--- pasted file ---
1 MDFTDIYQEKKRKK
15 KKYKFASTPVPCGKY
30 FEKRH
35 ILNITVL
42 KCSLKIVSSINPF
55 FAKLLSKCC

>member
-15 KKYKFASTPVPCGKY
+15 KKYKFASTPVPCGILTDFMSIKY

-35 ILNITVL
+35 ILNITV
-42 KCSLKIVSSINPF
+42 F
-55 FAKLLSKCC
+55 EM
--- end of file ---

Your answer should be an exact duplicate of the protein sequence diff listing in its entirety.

1 MDFTDIYQEKKRKK
15 KKYKFASTPVPCGKY
30 FEKRH
35 ILNITVL
42 KCSLKIVSSINPF
55 FAKLLSKCC

>member
-15 KKYKFASTPVPCGKY
+15 KKYKFASTPVPCGILTDFMSIKY

-35 ILNITVL
+35 ILNITV
-42 KCSLKIVSSINPF
+42 F
-55 FAKLLSKCC
+55 EM